On August 18, 2016, the Financial Accounting Standards Board (FASB) issued an Accounting Standards update (ASU) No. 2016-14 Presentation of Financial Statements of Not-for-Profit (NFP) Entities. This update is meant to simplify and improve how a NFP organization classifies its net assets, as well as the information it presents in the financial statements and notes about its liquidity, financial performance, and cash flows. Surprisingly, one of the most challenging aspects of this change may be the new disclosures for reporting how a NFP manages its liquidity and the availability of financial assets.
The liquidity information required in the financial statement disclosures includes:
- Qualitative information in the notes that describes how a NFP manages its liquid resources available to meet cash needs for general expenditures within one year of the statement of financial position date. Liquid resources are resources that are easily converted to cash.
- Quantitative information either on the face of the statement of financial position or in the notes, and additional qualitative information in the notes as necessary, that communicates the availability of a NFP’s financial assets at the statement of financial position date to meet cash needs for general expenditures within one year of the statement of financial position date. Availability of a financial asset may be affected by: its nature, limits imposed by donors, laws, and contracts with others, and internal limits imposed by governing board decisions.
To get a better understanding of what the new liquidity disclosure might entail, FASB provided a sample note disclosure in the ASU as follows:
“NFP A has $XXX,XXX of financial assets available within one year of the balance sheet date to meet cash needs for general expenditures consisting of cash of $XX,XXX, contributions receivable of $XX,XXX, and short-term investments of $XX,XXX. None of the financial assets are subject to donor or other contractual restrictions that make them unavailable for general expenditure within one year of the balance sheet date. The contributions receivable are subject to implied time restrictions but are expected to be collected within one year.
NFP A has a goal to maintain financial assets, which consist of cash and short-term investments, on hand to meet 60 days of normal operating expenses, which are, on average, approximately $XXX,XXX. NFP A has a policy to structure its financial assets to be available as its general expenditures, liabilities, and other obligations come due.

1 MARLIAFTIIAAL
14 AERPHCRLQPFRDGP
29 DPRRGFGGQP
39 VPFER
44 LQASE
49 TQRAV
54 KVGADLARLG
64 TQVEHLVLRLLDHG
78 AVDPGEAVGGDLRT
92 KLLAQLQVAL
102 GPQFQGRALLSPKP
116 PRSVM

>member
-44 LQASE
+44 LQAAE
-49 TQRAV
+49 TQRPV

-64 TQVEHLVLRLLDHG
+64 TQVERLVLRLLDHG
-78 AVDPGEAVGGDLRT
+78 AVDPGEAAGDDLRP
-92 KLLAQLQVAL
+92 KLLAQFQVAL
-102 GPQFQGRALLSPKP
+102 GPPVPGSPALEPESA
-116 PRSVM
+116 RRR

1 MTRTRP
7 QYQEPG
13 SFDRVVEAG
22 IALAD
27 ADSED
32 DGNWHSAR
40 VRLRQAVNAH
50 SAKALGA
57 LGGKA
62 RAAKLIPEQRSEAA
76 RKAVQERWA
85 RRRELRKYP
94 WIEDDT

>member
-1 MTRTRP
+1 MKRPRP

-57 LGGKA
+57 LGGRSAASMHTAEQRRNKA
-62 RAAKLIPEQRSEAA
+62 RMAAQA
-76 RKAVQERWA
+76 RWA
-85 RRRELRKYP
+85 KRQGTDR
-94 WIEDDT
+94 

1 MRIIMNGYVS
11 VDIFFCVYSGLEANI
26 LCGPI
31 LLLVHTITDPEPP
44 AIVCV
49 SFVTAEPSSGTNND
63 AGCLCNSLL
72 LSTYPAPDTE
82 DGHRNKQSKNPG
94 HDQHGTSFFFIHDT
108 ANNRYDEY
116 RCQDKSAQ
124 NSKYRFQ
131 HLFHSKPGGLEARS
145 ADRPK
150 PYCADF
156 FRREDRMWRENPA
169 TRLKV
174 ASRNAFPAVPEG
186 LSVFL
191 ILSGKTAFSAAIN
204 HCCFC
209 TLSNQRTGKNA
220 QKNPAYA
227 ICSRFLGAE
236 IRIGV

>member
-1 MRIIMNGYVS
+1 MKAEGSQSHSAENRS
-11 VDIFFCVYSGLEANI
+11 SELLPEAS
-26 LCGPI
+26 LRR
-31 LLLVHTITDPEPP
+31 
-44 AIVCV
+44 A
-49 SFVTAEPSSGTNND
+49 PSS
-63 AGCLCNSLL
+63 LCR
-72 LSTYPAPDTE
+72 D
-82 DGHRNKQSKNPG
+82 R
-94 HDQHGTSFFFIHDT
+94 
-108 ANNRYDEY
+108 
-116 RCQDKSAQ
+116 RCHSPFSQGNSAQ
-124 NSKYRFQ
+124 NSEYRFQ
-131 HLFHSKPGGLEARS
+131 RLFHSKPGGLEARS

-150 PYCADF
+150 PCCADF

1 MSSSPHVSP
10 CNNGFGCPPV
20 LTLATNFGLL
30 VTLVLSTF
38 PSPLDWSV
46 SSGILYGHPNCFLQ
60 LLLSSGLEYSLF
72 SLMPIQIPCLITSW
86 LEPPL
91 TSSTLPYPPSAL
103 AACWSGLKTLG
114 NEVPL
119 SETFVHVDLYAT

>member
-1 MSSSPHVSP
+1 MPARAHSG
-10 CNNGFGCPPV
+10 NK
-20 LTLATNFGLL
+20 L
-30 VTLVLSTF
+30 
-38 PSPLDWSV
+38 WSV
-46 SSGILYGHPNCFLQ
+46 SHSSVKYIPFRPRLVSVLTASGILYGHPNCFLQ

In addition, as part of its liquidity management, NFP A invests cash in excess of daily requirements in various short-term investments, including certificates of deposits and short-term treasury instruments. As more fully described in Note X, NFP A also has committed lines of credit in the amount of $XX,XXX, which it could draw upon in the event of an unanticipated liquidity level.”
Since the liquidity disclosures are new to the financial statements, we suggest you begin having discussions with your management team soon, including giving consideration to the following issues:
- Defining the organization’s policy for managing liquidity
- Identification of external limits on the availability of financial assets that may be imposed by donors, laws, and contracts with others
- Identification of internal limits on the use of liquid resources the governing board may have imposed on the availability of financial assets
- If your organization has an endowment, the effects of the endowment and the annual draw from the endowment on your financial resources that may be available to meet cash needs for general expenditures
- Line of credit arrangements available to meet liquidity needs
The amendments in the standard are effective for annual financial statements issued for fiscal years beginning after December 31, 2017, and for interim periods within fiscal years beginning after December 15, 2018.
If you would like to discuss these changes, please contact your Blue & Co. service team member.